Lawrence Eagleburger dies in Virginia at 80

Former secretary of state under George H.W. Bush chaired International Commission of Holocaust Era claims.

June 5, 2011 03:37
3 minute read.
Lawrence Eagleburger

lawrence eagleburger 311. (photo credit: REUTERS)


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Former US secretary of state Lawrence Eagleburger, who served under George H.W. Bush in the early 1990s, died on Saturday at the age of 80, a spokeswoman for his family said.

He died in Charlottesville, Va., after a short illness, the spokeswoman said.

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Eagleburger headed the State Department from August 1992 to January 1993, capping a diplomatic career that spanned eight presidents, Democrats and Republicans alike. Later in the ‘90s, he chaired the International Commission of Holocaust Era claims.

Bobby Brown, Prime Minister Binyamin Netanyahu’s former adviser on Jewish diaspora affairs, worked closely with Eagleburger on Holocaust reparations since the ‘90s.

Brown said when he asked Eagleburger from where his love for the Jewish people came, he said that as he learned more about America’s actions during the Holocaust, he had felt a great responsibility toward Israel.

“He felt he owed, on behalf of the United States, kindness and a good relationship to Israel to make up for what America didn’t do during the Holocaust,” Brown told The Jerusalem Post.

Eagleburger was also instrumental in efforts to free Soviet Jewry and support Ethiopian Jews in coming to Israel.

US President Barack Obama in a statement said Eagleburger had “helped our nation navigate the pivotal days during the fall of the Berlin Wall and the end of the Cold War” when he led the State Department.

Eagleburger entered the foreign service in 1957, but his career took off when he became an assistant to president Richard Nixon’s national security adviser, Henry Kissinger, in 1969.

A self-described moderate Republican, Eagleburger was widely regarded as a tough pragmatist in foreign affairs.

After Republicans lost the White House to Jimmy Carter in 1976, Eagleburger was asked to stay on and served as ambassador to Yugoslavia in the Democratic administration.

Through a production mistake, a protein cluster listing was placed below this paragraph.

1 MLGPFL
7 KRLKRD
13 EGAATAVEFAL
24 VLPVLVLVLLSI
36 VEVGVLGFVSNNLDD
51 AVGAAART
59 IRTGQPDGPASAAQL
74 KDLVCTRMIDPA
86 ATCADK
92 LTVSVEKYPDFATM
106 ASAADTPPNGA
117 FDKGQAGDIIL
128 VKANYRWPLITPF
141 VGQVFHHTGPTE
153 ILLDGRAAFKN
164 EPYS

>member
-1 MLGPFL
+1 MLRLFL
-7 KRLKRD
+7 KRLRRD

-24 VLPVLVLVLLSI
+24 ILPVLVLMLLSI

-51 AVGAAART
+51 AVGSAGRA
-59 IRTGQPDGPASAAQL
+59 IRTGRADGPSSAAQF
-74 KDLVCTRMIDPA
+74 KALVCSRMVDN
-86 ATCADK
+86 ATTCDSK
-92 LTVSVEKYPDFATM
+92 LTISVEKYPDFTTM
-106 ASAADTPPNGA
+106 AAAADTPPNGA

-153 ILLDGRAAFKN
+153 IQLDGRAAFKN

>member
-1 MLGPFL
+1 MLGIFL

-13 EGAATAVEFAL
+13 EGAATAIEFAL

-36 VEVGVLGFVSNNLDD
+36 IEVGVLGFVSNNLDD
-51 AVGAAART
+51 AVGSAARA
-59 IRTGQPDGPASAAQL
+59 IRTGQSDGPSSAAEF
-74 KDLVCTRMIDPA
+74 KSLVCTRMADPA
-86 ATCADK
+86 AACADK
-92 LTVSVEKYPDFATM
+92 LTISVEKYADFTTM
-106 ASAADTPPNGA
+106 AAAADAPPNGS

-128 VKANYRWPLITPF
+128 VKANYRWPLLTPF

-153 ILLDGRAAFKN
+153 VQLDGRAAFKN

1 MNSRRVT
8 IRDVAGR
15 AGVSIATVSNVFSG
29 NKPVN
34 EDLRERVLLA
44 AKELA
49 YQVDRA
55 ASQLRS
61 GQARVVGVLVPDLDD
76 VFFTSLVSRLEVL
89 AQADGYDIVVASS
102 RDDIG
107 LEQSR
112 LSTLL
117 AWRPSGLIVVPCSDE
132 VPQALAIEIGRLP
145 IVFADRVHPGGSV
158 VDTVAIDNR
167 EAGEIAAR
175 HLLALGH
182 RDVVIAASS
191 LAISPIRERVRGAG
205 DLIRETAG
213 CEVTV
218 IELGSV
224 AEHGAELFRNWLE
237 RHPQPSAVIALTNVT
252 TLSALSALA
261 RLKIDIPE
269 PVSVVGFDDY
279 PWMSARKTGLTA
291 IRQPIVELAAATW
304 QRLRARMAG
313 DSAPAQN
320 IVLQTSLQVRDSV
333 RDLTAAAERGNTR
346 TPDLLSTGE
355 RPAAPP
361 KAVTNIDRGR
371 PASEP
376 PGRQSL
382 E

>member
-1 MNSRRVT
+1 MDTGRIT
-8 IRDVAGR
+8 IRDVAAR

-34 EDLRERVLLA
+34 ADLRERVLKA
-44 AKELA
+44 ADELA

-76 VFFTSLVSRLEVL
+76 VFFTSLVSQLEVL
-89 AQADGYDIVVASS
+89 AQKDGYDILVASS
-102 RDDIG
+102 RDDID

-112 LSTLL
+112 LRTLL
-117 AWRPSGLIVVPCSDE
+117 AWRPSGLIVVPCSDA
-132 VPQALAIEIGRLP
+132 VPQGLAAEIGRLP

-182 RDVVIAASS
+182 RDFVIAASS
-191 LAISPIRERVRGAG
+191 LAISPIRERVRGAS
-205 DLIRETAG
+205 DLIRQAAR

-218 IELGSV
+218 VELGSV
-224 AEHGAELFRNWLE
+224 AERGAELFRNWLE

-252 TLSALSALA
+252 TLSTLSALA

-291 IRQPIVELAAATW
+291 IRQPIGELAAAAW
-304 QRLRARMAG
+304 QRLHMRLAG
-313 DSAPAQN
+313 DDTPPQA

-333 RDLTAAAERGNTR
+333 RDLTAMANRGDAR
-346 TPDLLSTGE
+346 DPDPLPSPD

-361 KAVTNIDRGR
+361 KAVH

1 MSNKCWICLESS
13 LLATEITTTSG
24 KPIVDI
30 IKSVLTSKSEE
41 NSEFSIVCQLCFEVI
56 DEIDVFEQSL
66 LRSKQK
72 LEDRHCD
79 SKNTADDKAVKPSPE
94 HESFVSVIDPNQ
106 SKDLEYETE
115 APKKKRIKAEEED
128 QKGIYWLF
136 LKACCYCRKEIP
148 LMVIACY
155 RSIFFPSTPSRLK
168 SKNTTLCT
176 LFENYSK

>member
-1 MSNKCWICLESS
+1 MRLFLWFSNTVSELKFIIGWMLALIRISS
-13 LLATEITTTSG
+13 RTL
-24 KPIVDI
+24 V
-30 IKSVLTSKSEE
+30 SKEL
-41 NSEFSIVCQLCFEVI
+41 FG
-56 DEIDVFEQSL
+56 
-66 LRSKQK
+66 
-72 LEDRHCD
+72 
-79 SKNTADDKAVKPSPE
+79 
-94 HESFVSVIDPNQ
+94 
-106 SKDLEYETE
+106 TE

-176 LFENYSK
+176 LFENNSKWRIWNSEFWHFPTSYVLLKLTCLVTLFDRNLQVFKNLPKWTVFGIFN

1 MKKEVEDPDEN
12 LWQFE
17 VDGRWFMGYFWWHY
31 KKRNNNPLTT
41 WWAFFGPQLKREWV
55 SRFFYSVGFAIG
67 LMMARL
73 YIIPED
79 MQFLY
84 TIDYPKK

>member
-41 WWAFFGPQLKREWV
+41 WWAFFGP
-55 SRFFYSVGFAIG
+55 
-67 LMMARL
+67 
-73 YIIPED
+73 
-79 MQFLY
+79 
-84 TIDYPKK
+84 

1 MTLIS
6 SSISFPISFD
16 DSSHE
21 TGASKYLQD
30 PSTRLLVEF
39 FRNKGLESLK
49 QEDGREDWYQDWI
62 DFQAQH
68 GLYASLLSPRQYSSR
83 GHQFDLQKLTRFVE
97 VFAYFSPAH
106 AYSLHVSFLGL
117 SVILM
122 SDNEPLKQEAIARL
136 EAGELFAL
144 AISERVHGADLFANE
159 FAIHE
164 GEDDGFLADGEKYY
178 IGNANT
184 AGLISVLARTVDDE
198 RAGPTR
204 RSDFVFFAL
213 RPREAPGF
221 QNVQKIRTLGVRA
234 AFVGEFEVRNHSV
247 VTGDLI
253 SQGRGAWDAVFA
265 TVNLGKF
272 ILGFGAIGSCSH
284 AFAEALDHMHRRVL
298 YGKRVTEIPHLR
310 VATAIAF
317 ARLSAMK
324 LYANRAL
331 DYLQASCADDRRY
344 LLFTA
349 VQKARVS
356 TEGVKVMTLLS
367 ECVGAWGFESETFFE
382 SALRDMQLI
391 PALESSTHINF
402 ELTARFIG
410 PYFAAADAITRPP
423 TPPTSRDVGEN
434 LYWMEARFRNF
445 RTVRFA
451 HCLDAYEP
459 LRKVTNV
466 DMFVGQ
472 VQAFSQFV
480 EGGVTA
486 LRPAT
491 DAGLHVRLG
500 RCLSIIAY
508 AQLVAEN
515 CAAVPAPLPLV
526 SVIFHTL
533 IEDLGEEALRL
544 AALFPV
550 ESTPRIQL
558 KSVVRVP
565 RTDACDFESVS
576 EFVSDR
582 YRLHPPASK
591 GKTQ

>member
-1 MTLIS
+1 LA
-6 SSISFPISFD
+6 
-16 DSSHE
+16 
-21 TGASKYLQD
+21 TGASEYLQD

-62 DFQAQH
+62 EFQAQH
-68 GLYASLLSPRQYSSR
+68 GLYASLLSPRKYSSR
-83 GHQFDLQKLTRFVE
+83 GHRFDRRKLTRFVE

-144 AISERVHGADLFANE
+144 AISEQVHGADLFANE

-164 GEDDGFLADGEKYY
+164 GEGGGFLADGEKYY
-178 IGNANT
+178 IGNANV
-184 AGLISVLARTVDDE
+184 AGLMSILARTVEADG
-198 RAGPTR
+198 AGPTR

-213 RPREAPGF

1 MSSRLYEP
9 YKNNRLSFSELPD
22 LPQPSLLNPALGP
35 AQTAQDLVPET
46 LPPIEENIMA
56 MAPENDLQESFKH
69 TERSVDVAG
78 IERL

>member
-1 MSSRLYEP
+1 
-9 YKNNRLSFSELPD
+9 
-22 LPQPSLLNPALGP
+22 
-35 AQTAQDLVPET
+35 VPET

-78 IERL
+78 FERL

He also served in the State Department during the Reagan administration, leaving in 1984 to become president of Kissinger Associates, a consulting firm founded by Kissinger.

Bush brought him back to government in 1989 as deputy secretary of state, the No. 2 job, even though he had not been a member of Bush’s inner circle of advisers headed by Secretary of State James Baker.

On Saturday, Bush praised the role Eagleburger played during the first Gulf War.

“During one of the tensest moments of the Gulf War, when Saddam Hussein began attacking Israel with scud missiles trying cynically and cruelly to bait them into the conflict, we sent Larry to Israel to preserve our coalition,” Bush said in a statement. “It was an inordinately complex and sensitive task, and his performance was nothing short of heroic.”

Eagleburger became acting secretary when Baker left to run Bush’s reelection campaign in August 1992 and was sworn in officially on December 8, 1992 for the last month-and-a-half of Bush’s presidential term.

In 2006 Eagleburger was a late addition to the Iraq Study Group headed by Baker and former Democratic representative Lee Hamilton that presented a report on the Iraq war to president George W. Bush.

An avuncular, cane-carrying figure who suffered from chronic asthma and a muscle disorder, Eagleburger was a heavy smoker known for being crusty, charming and wisecracking.

He named each of his three sons Lawrence – but all with different middle names. Asked to explain that move he reportedly said: “First of all, it was ego. And secondly, I wanted to screw up the Social Security system.”

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